Sentridoh | Taking a Look At Weed Forestin’

Sentridoh was a side project of the bassist for Dinosaur Jr. Lou Barlow way back in 1990 and the album Weed Forestin’ has now been rereleased in several different formats including a version in all its original cassette glory. What has been rereleased is not the original version of Weed Forestin’, it has been remastered, although it is hard to think of this album as something that has been smoothed out. The ultra low-fi sound that encapsulates the style of this album is often duplicated and mimicked by current bands who try so desperately to make their digitally produced music have the characteristics of something that has come from an analog medium.  It’s hard to blame imitators for wanting their music to sound like that of Barlow’s, the background hisses and pops like that of an original Billie Holiday album. The charm of Weed Forestin’ is in the imperfections in the songs, an off note here and there and spoken word portion that starts as a poetic exploration of love and needs, only to end abruptly in brief self-deprecating jag.  Knowing that this album released over two decades ago only puts into perspective the impact this low-fi style of indie folk has had on the culture at large.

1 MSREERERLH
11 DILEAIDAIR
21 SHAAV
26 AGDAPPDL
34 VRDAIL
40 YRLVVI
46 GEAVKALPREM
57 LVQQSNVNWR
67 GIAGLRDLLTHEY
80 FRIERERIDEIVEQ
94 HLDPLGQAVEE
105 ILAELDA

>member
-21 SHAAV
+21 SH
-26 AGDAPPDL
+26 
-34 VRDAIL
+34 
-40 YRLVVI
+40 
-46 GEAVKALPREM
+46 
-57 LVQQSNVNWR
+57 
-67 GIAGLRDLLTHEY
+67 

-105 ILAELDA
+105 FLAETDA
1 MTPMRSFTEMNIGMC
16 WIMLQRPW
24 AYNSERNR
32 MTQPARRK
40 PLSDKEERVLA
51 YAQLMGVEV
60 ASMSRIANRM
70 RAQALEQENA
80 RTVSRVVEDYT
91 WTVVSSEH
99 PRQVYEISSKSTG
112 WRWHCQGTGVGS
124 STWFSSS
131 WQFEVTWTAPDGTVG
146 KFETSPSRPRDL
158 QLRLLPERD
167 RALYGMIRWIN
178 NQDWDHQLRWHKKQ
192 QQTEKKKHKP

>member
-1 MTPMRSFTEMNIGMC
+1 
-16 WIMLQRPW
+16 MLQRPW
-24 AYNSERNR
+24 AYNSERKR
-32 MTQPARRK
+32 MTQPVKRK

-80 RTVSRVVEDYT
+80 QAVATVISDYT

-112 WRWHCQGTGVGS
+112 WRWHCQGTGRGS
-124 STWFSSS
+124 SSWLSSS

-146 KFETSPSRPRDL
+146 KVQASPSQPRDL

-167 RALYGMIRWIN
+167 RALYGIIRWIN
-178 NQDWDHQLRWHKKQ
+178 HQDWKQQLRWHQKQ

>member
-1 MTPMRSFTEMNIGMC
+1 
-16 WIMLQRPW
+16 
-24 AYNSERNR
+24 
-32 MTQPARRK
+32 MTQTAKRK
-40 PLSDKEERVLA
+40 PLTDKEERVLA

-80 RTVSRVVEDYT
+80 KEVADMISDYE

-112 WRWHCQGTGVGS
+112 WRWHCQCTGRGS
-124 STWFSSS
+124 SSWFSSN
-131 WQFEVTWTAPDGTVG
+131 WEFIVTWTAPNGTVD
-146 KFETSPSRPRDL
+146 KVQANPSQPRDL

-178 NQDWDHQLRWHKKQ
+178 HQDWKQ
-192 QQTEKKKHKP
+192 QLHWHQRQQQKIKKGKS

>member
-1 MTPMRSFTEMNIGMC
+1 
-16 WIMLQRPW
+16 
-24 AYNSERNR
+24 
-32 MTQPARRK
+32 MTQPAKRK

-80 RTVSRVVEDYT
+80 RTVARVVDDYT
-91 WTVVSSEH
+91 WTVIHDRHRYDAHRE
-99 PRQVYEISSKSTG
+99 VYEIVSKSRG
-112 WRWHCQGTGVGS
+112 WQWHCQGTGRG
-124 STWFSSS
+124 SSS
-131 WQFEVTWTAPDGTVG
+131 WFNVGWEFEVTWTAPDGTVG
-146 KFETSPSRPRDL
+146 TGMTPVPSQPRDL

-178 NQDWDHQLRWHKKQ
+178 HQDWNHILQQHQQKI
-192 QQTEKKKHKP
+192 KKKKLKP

The track Subtle Holy Gift is filled with this breezy guitar matched with simple drum rhythm, its playful nature sets the tone for the whole album. The falsetto sung throughout the track tells the listener that this music is not to be taken, oh so seriously. It is supposed to be fun, and it is. Then there is Whitey Peach which could be best described as an honest acoustic love ballad for all those “horny young apes” out there. The thing which is attractive about this album is just how short and sweet almost all of the tracks are with only one song on the whole album cracking the three minute mark. It is as if the whole album is more or less a sample of things to come, of ideas and riffs for songs that would go on to be written by Barlow in a more articulated manner.   

It may be that what really allures people to music found on Weed Forestin’ is that it charms the listener into believing that if they had the proper inspiration they too could make an album to similar effect as Weed Forestin’. This is not true.  The idea that every aspiring musician has a great album or even a good song in them, is just not realistic, most people lack the ability to articulate whatever it is within them that might be worth sharing to others.  That being said, Lou Barlow seems to have created something in Weed Forestin’ which has managed to survive the twenty some years that it has existed and still remain an engaging listening experience.  

1 comment:

eric said...

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